PM rules out snap polls

Sa­ma­ras high­lights need for sta­bil­ity after Tsipras asks pres­i­dent to in­ter­vene

Kathimerini English - - Front Page -

Prime Min­is­ter An­to­nis Sa­ma­ras yes­ter­day re­jected calls by left­ist SYRIZA leader Alexis Tsipras for snap polls, ac­cus­ing the op­po­si­tion chief of seek­ing to desta­bi­lize the coun­try amid the first signs of re­cov­ery, and ex­press­ing his con­vic­tion that Par­lia­ment will elect a pres­i­dent early next year de­spite the odds.

“Mr Tsipras once again sought early elec­tions, pre­cisely what the Greek peo­ple do not want and what in­ter­na­tional mar­kets fear,” Sa­ma­ras said fol­low­ing a meet­ing with Pres­i­dent Karo­los Papou­lias who ear­lier had re­ceived Tsipras. “I had the chance to re­peat... that there will be no early elec­tions,” Sa­ma­ras said, adding that it was his “deep con­vic­tion” that MPs would elect a pres­i­dent when Papou­lias’s term ends in March, avert­ing snap polls.“We have come far, way too far, to throw ev­ery­thing away,” Sa­ma­ras said.

Ear­lier yes­ter­day, Tsipras asked Papou­lias to call a meet­ing of party lead­ers to de­cide on a date for early gen­eral elec­tions and agree on a new pres­i­den­tial can­di­date that could be ap­proved by MPs after the snap polls. “There needs to be a strong gov­ern­ment with a pow­er­ful popular man­date,” Tsipras said, not­ing that a new ad­min­is­tra­tion could bet­ter ne­go­ti­ate with Greece’s cred­i­tors.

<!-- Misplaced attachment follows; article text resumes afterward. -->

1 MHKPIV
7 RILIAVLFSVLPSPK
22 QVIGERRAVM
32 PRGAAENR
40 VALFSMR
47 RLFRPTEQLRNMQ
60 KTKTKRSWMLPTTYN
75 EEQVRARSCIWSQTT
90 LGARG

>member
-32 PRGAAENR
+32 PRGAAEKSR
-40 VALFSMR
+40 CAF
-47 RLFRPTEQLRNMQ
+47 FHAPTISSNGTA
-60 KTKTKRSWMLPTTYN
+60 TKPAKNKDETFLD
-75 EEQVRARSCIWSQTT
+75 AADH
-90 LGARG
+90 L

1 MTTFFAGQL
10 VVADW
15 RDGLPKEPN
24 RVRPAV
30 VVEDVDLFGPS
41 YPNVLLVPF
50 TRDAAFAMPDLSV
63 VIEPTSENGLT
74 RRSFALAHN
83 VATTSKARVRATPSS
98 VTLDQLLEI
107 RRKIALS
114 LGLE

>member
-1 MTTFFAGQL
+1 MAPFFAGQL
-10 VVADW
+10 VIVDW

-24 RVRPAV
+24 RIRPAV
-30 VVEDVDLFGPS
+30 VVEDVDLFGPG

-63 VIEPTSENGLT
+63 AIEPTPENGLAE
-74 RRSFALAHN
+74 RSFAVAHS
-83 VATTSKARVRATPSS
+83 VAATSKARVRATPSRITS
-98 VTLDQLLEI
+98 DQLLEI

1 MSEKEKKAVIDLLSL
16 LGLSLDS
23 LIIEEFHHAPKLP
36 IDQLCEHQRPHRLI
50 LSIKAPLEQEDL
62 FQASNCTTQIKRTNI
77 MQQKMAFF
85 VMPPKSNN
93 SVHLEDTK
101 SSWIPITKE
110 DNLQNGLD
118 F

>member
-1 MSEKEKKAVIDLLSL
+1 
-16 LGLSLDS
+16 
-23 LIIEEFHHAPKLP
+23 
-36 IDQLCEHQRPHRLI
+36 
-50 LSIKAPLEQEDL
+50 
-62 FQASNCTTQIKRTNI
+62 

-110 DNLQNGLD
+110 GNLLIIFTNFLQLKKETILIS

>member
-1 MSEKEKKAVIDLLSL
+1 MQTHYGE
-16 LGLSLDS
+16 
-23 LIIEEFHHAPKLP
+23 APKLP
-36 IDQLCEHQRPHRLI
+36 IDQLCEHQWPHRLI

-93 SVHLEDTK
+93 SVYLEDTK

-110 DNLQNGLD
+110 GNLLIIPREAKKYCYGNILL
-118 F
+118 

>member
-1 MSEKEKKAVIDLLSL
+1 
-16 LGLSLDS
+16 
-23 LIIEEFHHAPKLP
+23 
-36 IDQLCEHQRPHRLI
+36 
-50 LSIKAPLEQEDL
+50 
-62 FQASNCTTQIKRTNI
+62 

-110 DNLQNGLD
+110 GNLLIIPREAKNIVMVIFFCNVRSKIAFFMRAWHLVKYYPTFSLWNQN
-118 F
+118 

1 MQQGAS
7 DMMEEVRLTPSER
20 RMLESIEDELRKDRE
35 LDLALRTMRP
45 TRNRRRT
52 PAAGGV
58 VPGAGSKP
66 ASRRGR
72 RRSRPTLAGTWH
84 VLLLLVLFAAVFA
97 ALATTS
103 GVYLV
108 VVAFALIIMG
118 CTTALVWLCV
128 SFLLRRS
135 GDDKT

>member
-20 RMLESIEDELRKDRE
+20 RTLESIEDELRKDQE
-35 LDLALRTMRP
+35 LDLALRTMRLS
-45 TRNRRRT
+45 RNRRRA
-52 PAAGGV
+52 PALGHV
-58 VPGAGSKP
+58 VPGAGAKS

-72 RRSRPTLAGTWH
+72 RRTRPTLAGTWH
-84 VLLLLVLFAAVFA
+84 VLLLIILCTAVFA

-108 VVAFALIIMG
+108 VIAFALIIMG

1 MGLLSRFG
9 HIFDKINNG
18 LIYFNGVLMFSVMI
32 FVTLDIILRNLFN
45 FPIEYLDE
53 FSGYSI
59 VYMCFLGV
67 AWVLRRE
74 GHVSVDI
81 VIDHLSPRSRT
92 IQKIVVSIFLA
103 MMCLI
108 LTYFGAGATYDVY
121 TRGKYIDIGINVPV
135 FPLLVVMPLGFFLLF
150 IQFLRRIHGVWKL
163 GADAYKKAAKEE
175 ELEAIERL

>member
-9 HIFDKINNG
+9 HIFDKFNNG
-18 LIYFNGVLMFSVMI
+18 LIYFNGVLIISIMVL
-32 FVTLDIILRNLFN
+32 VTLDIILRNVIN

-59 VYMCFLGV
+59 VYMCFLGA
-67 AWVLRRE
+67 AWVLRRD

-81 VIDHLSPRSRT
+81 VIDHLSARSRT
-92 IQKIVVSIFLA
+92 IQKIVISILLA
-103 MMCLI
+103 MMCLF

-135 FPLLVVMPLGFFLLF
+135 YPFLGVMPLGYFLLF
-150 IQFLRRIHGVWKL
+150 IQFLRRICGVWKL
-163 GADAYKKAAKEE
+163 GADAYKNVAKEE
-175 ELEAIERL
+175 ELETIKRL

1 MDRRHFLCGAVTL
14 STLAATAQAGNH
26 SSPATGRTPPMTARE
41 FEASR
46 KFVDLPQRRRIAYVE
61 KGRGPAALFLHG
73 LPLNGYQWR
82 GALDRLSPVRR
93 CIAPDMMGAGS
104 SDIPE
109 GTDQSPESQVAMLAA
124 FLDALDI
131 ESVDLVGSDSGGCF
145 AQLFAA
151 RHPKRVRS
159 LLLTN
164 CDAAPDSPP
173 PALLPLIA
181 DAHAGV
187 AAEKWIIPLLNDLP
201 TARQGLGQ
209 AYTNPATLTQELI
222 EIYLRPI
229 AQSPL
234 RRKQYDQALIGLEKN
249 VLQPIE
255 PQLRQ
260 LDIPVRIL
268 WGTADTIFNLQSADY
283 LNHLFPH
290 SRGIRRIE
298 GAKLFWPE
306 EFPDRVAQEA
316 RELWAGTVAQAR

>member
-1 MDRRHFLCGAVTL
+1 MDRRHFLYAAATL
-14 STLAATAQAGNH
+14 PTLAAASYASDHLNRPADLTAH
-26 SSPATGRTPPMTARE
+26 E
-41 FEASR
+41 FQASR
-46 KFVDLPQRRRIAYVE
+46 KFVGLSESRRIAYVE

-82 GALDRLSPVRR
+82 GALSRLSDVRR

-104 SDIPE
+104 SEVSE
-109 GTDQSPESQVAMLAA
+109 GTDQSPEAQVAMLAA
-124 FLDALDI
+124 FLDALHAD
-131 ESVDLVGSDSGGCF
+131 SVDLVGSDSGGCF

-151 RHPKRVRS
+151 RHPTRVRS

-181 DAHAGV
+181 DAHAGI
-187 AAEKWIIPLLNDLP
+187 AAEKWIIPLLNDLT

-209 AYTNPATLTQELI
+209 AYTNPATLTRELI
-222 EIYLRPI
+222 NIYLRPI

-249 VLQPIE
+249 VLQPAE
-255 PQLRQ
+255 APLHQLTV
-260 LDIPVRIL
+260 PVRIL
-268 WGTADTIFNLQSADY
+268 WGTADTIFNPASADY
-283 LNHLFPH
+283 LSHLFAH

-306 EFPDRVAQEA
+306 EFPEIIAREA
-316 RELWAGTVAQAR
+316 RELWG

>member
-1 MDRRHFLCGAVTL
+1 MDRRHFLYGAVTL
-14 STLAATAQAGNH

Papou­lias, for his part, re­marked that a “min­i­mum con­sen­sus” for eco­nomic and po­lit­i­cal is­sues was re­quired.

The gov­ern­ment has been lob­by­ing for an early exit from the mem­o­ran­dum, say­ing Greece can go it alone on cap­i­tal mar­kets and use some 11.5 bil­lion euros in resid­ual fund­ing from the re­cap­i­tal­iza­tion of banks as an emer­gency cash re­serve. Yes­ter­day a high-rank­ing Euro­pean of­fi­cial in­di­cated that new as­sis­tance would not be with­out con­di­tions. “A com­pletely clean exit is highly un­likely,” the of­fi­cial told re­porters. “What­ever op­tions we may be adopt­ing, it will be a con­trac­tual re­la­tion­ship be­tween the euro area in­sti­tu­tions and the Greek au­thor­i­ties,” he said.

Of­fi­cials are ex­pected to reach a decision on this new re­la­tion­ship at a Eurogroup sum­mit on De­cem­ber 8 though the mat­ter is likely to be ad­dressed at a meet­ing of eu­ro­zone fi­nance min­is­ters on Thurs­day.

Troika au­di­tors are set to re­turn to Athens once the gov­ern­ment has sent them its fi­nal po­si­tions on pen­sion and la­bor mar­ket re­forms.

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